As recently as last week, the New Jersey Supreme Court, set a high proof standard for parents seeking to regain a child taken from them and placed with a relative or friend. The Court held that the parents must show by clear and convincing evidence — not by a mere preponderance — that the reason for removing the child no longer exists and that ending guardianship is in the child’s best interests.
The decision, which was by a unanimous ruling, N.J. Division of Youth and Family Services v. L.L., A-68-08, clarifies the Kinship Act, N.J.S.A. 3B:12A-1 to -7, enacted in 2002 as an alternative form of permanent placement for children who cannot safely remain with their parents. This is a way for the children to keep in touch with their relatives without be adopted outside of the family. Also, kinship legal guardianship does not require termination of parental rights or that the caregiver adopt the child. This helps reduce the childs stress and anxiety from being displaced from their parents and home.
There are steps for removal however, before DYFS can place a child with a relative or family friend, that must first happen:
- DYFS must conduct a thorough home inspection. of the prospective relative or family member the child will ultimately be staying with.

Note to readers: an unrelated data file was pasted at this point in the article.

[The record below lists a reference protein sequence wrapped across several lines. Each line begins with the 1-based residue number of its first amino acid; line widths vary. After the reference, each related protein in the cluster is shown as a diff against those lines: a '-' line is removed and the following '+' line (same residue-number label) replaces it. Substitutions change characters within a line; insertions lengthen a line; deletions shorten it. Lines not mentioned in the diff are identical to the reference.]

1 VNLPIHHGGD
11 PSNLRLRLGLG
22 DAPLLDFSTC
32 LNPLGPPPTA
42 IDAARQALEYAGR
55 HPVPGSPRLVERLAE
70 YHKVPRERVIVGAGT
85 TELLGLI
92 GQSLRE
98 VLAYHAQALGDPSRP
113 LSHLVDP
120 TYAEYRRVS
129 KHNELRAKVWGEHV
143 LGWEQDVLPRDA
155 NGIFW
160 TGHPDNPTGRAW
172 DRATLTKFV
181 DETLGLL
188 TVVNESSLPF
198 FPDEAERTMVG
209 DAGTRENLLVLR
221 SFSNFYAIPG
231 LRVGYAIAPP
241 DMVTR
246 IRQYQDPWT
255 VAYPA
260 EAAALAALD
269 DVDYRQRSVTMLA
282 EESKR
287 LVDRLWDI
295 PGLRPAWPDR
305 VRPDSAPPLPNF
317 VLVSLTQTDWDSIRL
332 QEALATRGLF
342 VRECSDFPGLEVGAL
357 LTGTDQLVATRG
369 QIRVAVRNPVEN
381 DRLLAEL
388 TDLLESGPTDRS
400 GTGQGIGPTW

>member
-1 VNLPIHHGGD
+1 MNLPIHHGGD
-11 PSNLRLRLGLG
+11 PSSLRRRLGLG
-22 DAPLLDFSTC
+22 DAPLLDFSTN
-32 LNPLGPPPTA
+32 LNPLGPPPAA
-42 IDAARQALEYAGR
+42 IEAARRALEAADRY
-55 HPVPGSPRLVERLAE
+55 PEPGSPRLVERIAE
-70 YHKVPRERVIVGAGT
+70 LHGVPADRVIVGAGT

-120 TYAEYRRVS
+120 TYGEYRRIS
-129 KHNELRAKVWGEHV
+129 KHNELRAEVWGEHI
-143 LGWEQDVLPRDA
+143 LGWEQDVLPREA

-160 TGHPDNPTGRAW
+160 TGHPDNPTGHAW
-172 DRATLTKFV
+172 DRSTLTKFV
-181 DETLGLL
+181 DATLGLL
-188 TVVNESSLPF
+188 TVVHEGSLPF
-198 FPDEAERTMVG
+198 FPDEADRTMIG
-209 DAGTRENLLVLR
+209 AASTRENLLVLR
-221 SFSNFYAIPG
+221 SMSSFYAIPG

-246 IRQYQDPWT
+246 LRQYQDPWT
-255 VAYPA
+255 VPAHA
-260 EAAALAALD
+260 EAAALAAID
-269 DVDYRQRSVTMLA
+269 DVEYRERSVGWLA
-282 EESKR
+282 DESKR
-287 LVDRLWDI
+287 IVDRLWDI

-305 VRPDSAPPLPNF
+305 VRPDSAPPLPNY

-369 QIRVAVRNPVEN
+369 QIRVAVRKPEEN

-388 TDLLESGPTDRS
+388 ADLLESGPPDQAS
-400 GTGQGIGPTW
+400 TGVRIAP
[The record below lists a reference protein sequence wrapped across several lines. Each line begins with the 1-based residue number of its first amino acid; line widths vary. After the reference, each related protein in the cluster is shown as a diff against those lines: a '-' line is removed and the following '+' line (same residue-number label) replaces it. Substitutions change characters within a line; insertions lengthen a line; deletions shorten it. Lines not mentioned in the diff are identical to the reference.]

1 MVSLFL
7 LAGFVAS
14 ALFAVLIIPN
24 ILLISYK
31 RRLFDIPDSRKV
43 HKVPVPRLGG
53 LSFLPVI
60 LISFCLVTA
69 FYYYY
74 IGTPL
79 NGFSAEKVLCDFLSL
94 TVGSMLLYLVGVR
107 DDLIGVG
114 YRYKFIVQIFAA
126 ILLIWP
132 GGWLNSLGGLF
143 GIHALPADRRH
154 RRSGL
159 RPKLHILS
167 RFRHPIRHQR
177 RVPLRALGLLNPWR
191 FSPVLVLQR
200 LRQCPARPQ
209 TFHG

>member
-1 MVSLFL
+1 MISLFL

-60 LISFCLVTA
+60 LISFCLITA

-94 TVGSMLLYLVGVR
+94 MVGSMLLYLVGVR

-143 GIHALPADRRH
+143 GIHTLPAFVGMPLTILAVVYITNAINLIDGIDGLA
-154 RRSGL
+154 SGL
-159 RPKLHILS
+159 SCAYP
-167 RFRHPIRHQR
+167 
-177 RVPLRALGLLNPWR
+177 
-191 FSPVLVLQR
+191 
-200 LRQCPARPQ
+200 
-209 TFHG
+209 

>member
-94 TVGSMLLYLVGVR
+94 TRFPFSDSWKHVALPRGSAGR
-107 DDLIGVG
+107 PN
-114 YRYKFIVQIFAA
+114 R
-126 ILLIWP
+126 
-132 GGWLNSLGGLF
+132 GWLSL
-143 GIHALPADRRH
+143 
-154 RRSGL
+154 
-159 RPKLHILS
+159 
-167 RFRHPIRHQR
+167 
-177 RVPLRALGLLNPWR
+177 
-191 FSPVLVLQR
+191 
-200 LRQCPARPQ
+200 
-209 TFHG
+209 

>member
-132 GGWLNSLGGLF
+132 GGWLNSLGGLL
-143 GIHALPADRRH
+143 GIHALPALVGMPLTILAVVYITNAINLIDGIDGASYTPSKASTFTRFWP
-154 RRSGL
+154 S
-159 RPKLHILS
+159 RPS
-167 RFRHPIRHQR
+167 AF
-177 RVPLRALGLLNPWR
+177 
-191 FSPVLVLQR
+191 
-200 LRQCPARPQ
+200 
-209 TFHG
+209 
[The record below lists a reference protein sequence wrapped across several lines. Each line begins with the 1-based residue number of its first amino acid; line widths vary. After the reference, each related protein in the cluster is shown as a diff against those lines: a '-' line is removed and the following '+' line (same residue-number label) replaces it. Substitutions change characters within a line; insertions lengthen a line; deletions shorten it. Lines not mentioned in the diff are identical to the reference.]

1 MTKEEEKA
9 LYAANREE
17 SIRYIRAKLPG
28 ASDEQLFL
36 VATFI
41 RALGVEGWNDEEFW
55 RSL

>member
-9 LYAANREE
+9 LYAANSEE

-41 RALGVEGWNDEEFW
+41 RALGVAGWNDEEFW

- DYFs will contact the local police to conduct a check-up on all household members who are age 18 years and older.
- DYFS will initiate a Child Abuse Record Information Check (CARI) on all household members.
Furthermore, within at least five business days of the child’s placement with the relative and/or close family member, DYFS must work with that individual to obtain and complete the application to become a licensed resource parent. As of July 1, 2005, and required by the State of New Jersey, all relatives and family friends caring for a child or chileren who are under DYFS supervision are required to be a licensed resource parent. This ensures that the relative or family friend who is now caring for the child on a daily basis, will be eligible for a monthly board payment, a clothing allowance, health coverage for the child and other support services.